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Inkwells revisited (long)
For the third of us still tuned in while the better
(or more affluent, whichever the case may be)
two-thirds is in New Orleans at SBL, a comment
made by Ian in his critique of the
Vanderkam book I think is worth much further
That is the observation about a failure to address
the large number of scribal hands and the rare
overlaps of such hands. Vanderkam is by no means
to be singled out on this. It is
systemic. Cross did not address the
point in the 1950's--is it possible it had not
come to anyone's attention as an issue? There is
evidence that they certainly _noticed_, but did no
one consider the implications or the anomalies
the point entailed? I recall Golb
in his lonely non-Qumran venues of publication
in the 1980's (i.e. _American Scholar_, etc.) making
this point article after article, almost like a broken
record--and it simply never was answered. It was as
if the point had been spoken into the wind.
The point can perhaps be brought home by a modern,
if imperfect, parallel. Most members of this list
have personal libraries. A few list members may even
have 850 scholarly volumes in a particular area of
interest. Question: how many overlaps in authors
or publishers are there--and is it fair to conclude
you, the owner, were actively involved in the
production of a substantial number of those volumes,
while importing some from outside? While in a few
instances this could be the case, generally speaking,
that assumption would be unwarranted. At Qumran
the same _kind_ of scatter of publishers (scribes)
is seen as in most of our personal libraries. _We_
bought or were given our books from many sources
and there are far more non-overlaps than overlaps
among publishers and authors, with in most cases only a
small percentage of authorship and zero percentage
of book production coming from us personally.
The Qumran assemblage of texts is exactly of this nature.
Unlike much in the Qumran field that is
speculative, this business of the numbers of scribes
is almost as close to hard fact as can be had
concerning the Qumran texts, and hence ought to be
a starting point. The point: whoever owned the
Qumran library collected it--and did not produce it
personally. (At least it would so appear.)
The silence to Golb's point is the phenomenon to consider.
In fact, until a recent post by Robert Kraft on this
list, I am not aware of _any_ response to this fundamental
point of Golb's, _any_ attempt to explain (given the
standard Qumran sect model) why almost every Qumran scribe
quit after producing only one (or in some cases, only part
of one) professionally-done scroll. Kraft proposed a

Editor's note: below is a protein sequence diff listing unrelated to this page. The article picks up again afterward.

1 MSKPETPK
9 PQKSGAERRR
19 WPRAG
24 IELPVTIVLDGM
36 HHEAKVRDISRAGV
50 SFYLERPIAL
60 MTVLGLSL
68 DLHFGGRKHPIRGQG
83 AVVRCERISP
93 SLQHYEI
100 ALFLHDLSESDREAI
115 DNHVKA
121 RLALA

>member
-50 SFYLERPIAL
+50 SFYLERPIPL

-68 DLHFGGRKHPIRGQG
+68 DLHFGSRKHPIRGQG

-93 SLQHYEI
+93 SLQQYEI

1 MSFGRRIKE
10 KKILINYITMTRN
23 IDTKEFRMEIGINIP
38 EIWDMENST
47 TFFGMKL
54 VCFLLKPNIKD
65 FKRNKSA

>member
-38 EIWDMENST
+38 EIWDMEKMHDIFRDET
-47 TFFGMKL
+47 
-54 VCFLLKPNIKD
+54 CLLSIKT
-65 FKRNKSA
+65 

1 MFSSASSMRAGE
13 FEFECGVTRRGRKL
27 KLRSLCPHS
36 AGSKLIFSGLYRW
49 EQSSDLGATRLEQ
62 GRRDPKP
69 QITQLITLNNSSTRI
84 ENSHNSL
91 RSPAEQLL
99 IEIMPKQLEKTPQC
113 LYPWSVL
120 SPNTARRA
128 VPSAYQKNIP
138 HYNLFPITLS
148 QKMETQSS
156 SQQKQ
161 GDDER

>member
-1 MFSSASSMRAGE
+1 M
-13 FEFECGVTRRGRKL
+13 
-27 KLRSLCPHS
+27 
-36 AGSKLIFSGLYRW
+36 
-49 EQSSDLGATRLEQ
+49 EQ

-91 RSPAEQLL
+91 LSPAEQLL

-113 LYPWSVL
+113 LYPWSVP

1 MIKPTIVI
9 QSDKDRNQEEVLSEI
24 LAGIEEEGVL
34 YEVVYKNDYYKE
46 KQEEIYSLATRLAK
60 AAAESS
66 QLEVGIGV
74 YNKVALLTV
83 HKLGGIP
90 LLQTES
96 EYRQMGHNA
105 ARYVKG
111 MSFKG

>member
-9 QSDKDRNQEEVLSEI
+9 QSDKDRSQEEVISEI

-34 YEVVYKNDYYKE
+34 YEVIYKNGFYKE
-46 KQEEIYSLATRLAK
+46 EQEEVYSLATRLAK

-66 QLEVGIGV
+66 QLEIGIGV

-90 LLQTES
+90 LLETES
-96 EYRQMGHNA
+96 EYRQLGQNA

ritual or rite-of-initiation custom in which new members
contributed a single text (can one call this the ancient PhD
dissertation analogy hypothesis?). Few list members seem
to have rushed to embrace Kraft's proposal, but if one is
going to hold to the Qumran sect model, let's get serious:
the phenomenon of the many scribes and so few overlaps
MUST be explained, it REQUIRES explanation, and if
Robert Kraft's explanation isn't it, then something
better MUST be set forth. Of course, there is always
the unthinkable--that maybe the original premise never
was true to begin with.
The response from others on the list has been
agreement that many texts were imported while
holding to a belief in a core group of texts that
were produced at Qumran--such that the Qumran texts
are a mixed bag. But this is too facile, too
easy. Since all now concede that many texts
were not produced by the owners of the library, the
issue should be faced: what is the evidence that ANY texts
were produced by the owners of the library? What is
the evidence that ANY texts were produced at Qumran?
Can someone start naming scribes of texts and giving
reasons why Scribe R14 of 4Qxxx wrote (one text) "at Qumran"
whereas Scribe Y9 of 1Qxxx is an import? Tov's data
on clusters of scribal and orthographic practices
simply identifies common scribal production contexts but
in no way anchors any of those contexts to Qumran (as I
believe Tov would now fully agree).
It has been noted there was no sign of Scrolls texts on
the site of Qumran. All sorts of ostraca turned up, but such
turns up at every site. What would be significant would
be if a potsherd had a practice draft of a text which
turned up in finished form in the caves. Short of citing
something of this nature, to cite "ostraca" at Qumran
proves nothing. One can also always argue what might have been.
One could argue that since there were, say, a half dozen
biblical manuscripts found in a cave of Bar Kochva fighters
and the fighters numbered more than this number, each of
them could have written one of those manuscripts, right
where they were. If one objected that this seemed far-
fetched considering the lack of overlap of scribes and
lack of other evidence, the answer might come back that
several could be imports but a core number were written by
the last dwellers in the caves--and how could one disprove
such an assertion? (Question: should one have to? Or
should the assertion itself first carry the burden of proof?)
With this background I want to return to what has been